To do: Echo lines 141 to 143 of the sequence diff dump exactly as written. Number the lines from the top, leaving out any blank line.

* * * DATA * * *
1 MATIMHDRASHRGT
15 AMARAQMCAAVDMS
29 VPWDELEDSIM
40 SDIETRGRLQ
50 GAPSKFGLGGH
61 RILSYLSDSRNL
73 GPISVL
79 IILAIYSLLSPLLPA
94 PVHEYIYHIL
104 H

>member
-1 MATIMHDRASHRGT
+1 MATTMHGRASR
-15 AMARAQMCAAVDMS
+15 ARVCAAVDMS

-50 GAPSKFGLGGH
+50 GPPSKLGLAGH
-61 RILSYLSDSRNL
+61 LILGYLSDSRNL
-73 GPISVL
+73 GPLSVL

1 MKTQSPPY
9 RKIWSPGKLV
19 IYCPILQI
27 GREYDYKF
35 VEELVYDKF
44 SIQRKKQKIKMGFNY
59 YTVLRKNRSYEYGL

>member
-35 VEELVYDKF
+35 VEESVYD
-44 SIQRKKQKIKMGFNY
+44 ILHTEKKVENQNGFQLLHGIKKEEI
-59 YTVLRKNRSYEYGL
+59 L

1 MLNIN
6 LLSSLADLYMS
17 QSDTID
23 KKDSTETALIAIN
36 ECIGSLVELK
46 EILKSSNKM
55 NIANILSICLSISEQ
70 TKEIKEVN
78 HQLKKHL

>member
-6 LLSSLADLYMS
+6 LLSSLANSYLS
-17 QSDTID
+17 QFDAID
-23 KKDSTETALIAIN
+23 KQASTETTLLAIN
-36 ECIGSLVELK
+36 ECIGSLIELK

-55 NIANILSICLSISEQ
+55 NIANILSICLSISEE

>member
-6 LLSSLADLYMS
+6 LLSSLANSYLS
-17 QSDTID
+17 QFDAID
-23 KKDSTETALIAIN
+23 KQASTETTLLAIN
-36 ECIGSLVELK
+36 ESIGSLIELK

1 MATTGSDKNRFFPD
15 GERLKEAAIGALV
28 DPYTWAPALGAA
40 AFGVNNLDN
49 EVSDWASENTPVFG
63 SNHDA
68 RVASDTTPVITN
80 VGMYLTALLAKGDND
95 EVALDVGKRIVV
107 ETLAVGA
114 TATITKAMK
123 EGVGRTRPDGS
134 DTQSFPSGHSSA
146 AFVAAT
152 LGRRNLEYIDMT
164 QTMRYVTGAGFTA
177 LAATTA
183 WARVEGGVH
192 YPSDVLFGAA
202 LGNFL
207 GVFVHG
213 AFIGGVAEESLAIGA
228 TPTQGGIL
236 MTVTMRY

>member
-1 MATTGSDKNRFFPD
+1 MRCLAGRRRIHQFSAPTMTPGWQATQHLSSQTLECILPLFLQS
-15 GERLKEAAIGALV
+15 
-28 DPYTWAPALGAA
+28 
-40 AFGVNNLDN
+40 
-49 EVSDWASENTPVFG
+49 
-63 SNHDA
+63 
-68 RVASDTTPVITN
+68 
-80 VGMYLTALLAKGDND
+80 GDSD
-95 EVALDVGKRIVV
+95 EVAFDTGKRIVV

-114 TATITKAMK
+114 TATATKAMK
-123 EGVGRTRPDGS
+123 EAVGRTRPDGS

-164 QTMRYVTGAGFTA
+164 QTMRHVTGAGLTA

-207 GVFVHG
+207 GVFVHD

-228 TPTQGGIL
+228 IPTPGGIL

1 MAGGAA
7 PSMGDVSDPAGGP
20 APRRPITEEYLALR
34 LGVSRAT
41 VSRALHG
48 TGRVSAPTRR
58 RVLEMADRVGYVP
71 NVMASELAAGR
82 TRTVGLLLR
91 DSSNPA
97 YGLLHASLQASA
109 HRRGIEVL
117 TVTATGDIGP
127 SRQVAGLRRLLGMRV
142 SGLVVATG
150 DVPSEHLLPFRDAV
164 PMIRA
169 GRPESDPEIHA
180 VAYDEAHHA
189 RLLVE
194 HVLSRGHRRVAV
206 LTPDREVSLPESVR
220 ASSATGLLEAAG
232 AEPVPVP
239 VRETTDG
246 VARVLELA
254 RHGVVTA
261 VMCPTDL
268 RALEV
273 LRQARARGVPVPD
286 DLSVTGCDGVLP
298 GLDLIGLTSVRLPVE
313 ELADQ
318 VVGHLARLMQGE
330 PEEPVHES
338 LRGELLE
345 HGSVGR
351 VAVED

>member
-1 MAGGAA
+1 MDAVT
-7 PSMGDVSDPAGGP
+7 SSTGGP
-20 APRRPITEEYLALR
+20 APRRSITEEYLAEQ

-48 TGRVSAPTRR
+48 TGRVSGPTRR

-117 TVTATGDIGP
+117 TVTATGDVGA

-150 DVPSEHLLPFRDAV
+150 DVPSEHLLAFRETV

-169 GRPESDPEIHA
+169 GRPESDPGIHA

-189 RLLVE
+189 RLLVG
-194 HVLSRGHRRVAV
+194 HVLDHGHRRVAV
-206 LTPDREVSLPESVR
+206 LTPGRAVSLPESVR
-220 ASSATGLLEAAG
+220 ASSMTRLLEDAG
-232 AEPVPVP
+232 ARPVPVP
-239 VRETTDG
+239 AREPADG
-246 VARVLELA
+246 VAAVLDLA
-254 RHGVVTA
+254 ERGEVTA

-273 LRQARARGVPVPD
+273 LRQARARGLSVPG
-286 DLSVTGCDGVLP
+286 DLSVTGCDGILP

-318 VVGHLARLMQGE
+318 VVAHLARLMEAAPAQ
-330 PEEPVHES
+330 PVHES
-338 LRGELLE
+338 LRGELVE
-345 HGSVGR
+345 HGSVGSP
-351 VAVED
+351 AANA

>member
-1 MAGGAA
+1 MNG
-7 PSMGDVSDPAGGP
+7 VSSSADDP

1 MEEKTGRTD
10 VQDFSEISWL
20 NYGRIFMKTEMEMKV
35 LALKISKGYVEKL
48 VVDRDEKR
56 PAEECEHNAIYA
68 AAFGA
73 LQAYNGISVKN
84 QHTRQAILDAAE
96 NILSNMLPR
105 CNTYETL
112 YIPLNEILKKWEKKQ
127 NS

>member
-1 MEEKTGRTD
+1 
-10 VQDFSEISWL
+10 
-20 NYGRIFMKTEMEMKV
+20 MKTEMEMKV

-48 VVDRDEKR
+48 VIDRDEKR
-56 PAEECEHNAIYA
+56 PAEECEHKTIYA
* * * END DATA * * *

232 AEPVPVP
239 VRETTDG
246 VARVLELA